• Refer operators to Ordinance 3/2021 from Italy’s Covid-19 Emergency Commission, which states: “each Region or Autonomous Province should proceed to vaccinate not only its resident population but also people domiciled on regional territory for reasons of work or family necessity, or any other justified and proven reason that requires their continuous presence in the Region or Autonomous Province.”

Once you’ve had your booster dose, you should automatically receive a code which will allow you to download your updated Covid green pass within 48 hours, according to the health ministry.

Find out more about downloading and using your updated green pass here.

Find more information about Italy’s Covid-19 vaccination campaign on the Italian health ministry’s website (available in English).

Do you have a question about vaccine passes that is not covered here? Email us at [email protected] and we will do our best to answer it.

Member comments

  1. My post with relevant links, is still awaiting moderation

    Lombardia and Sienna vaccinate foreigners with a codice fiscale but without a tessera sanitaria. I got my first vaccine in Cremona and the booster in Arezzo. It took some driving but I stayed over to handle any immediate side-effects and did some sight-seeing.

    1. See below for the links. You do not have to be resident in the region, though I filled in a Cremona post code on the web form and then told them I was visiting friends when I got there. I am a resident of Tuscany.

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Italy allows suspended anti-vax doctors to return to work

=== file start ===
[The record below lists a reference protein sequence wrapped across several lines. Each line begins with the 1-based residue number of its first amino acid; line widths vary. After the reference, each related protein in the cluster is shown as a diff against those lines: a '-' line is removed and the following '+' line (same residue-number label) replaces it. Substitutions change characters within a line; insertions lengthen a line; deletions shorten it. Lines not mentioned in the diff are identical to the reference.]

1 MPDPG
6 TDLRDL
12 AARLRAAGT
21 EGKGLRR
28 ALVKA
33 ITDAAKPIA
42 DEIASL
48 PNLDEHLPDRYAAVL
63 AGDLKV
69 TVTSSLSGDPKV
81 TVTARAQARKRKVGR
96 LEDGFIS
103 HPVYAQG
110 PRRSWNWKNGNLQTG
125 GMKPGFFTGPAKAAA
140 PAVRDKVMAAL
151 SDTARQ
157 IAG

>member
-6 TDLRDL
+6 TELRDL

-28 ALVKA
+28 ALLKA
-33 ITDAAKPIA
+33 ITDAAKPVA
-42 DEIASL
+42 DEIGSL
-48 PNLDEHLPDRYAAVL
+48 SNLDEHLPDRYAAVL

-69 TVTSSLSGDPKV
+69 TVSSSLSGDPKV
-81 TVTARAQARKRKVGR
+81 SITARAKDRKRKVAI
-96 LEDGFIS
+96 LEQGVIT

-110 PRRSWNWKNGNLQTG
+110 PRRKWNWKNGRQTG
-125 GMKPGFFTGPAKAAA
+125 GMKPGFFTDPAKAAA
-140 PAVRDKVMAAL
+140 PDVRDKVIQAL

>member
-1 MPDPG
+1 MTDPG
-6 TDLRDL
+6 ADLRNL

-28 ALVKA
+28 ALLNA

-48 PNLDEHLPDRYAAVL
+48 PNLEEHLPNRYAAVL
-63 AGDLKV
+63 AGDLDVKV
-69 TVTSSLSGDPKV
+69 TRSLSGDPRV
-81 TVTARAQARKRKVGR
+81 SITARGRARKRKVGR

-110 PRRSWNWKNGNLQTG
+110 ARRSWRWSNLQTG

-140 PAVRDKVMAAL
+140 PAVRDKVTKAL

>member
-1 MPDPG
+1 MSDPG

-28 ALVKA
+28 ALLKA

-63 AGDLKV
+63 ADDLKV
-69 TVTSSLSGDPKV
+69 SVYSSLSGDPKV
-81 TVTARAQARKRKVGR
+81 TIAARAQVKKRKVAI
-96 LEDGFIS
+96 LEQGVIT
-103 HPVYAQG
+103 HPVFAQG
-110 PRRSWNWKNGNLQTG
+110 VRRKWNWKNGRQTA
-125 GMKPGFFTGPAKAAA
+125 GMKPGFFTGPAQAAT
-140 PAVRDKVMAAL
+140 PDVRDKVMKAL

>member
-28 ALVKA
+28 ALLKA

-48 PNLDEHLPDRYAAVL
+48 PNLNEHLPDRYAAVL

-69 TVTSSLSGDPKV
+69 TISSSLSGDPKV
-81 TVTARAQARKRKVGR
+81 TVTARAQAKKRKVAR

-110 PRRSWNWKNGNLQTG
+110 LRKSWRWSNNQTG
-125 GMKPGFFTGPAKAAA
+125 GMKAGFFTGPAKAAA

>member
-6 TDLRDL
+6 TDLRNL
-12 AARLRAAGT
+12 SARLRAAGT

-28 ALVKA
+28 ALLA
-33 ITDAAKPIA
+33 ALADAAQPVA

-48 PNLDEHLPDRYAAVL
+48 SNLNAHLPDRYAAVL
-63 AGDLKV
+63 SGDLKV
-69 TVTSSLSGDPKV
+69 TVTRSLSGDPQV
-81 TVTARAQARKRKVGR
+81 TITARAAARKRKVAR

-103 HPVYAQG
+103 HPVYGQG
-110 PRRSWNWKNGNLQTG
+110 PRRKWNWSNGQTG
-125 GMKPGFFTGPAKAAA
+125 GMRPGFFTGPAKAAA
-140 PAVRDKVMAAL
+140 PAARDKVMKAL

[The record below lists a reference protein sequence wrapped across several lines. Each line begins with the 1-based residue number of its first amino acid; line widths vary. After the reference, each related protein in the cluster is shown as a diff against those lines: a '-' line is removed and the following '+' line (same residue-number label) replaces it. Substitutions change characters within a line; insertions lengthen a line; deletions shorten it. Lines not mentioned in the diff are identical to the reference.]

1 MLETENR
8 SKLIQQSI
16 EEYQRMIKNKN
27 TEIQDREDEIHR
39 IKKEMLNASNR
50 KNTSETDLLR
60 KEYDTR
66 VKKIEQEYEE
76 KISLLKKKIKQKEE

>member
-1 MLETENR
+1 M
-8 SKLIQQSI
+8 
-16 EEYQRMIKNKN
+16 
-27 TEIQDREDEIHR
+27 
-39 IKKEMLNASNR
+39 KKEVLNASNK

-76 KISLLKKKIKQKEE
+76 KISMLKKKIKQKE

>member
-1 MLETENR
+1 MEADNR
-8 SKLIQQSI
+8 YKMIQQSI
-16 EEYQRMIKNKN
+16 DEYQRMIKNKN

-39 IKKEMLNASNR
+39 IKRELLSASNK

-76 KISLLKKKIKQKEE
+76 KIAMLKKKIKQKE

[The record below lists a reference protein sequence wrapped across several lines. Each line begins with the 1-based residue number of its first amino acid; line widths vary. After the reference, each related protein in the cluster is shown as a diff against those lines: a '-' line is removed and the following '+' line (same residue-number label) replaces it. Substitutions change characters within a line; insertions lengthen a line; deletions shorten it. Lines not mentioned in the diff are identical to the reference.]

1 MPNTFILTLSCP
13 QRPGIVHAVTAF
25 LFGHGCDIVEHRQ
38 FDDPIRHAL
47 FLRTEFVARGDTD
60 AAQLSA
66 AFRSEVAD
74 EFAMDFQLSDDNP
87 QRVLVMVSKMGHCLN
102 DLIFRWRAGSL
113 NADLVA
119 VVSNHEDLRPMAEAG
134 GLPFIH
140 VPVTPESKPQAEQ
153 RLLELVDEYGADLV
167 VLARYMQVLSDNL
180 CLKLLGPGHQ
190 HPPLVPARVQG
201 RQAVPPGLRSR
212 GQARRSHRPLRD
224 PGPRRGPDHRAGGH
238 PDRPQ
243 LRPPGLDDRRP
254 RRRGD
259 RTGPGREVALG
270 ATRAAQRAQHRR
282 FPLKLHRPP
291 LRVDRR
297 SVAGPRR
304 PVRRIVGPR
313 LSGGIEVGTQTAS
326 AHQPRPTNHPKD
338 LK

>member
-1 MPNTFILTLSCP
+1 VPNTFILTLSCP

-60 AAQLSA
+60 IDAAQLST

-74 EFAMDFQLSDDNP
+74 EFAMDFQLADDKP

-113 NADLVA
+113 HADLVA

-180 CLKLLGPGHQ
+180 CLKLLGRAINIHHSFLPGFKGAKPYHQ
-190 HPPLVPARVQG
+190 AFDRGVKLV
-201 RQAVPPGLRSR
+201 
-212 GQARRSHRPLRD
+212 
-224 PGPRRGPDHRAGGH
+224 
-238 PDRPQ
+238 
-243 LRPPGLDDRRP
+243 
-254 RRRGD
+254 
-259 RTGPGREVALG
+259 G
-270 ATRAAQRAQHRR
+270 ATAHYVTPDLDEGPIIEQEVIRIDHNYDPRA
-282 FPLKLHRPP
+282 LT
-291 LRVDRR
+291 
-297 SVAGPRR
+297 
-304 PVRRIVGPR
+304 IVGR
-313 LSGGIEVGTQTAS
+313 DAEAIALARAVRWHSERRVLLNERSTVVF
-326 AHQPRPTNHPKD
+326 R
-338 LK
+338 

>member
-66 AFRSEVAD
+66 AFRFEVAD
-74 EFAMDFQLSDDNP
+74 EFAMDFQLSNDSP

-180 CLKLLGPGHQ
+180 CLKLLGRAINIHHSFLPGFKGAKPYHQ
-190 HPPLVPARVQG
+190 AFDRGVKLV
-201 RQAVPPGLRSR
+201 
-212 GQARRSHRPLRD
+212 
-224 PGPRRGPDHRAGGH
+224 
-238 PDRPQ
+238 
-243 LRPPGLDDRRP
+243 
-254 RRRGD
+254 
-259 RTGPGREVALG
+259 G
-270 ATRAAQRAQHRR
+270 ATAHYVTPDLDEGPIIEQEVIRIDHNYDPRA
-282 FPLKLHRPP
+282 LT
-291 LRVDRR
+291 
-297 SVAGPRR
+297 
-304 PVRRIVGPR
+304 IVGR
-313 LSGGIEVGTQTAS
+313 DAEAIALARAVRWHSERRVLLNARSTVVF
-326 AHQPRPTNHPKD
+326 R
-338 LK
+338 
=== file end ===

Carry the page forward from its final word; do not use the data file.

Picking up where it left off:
Italian heathcare staff suspended over their refusal to be vaccinated against Covid-19 can now return to work, Prime Minister Giorgia Meloni confirmed on Monday.

Italy allows suspended anti-vax doctors to return to work

Italy become the first country in Europe to make it obligatory for healthcare workers to be vaccinated, ruling in 2021 that they must have the jab or be transferred to other roles or suspended without pay.

That obligation had been set to expire in December, but was brought forward to Tuesday due to “a shortage of medical and health personnel”, Health Minister Orazio Schillaci said.

READ ALSO: Is Italy’s government planning to scrap all Covid measures?

Italy was the first European country to be hit hard by the coronavirus pandemic in early 2020, and has since registered nearly 180,000 deaths.

Schillaci first announced the plan to scrap the rule on Friday in a statement saying data showed the virus’ impact on hospitals  “is now limited”.

Those who refuse vaccination will be “reintegrated” into the workforce before the rule expires at the end of this year, as part of what the minister called a “gradual return to normality”.

Meloni said the move, which has been criticised by the centre-left as a win for anti-vax campaigners, would mean some 4,000 healthcare workers can return to work.

This includes some 1,579 doctors and dentists refusing vaccination, according to records at the end of October, representing 0.3 percent of all those registered with Italy’s National Federation of the Orders of Physicians, Surgeons and Dentists (Fnomceo) 

Meloni’s post-fascist Brothers of Italy party railed against the way Mario Draghi’s government handled the pandemic, when it was the main opposition party, and she promised to use her first cabinet meetings to mark a clear break in policies with her predecessor.